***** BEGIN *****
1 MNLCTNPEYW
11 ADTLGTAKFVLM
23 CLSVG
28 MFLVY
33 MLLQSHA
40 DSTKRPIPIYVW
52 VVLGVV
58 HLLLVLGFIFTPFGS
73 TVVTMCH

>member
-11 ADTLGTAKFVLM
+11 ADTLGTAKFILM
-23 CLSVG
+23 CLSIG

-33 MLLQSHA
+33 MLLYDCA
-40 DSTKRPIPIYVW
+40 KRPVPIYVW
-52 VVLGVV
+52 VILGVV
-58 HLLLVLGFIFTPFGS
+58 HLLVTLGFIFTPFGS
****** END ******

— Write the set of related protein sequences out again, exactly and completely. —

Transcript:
1 MNLCTNPEYW
11 ADTLGTAKFVLM
23 CLSVG
28 MFLVY
33 MLLQSHA
40 DSTKRPIPIYVW
52 VVLGVV
58 HLLLVLGFIFTPFGS
73 TVVTMCH

>member
-11 ADTLGTAKFVLM
+11 ADTLGTAKFILM
-23 CLSVG
+23 CLSIG

-33 MLLQSHA
+33 MLLYDCA
-40 DSTKRPIPIYVW
+40 KRPVPIYVW
-52 VVLGVV
+52 VILGVV
-58 HLLLVLGFIFTPFGS
+58 HLLVTLGFIFTPFGS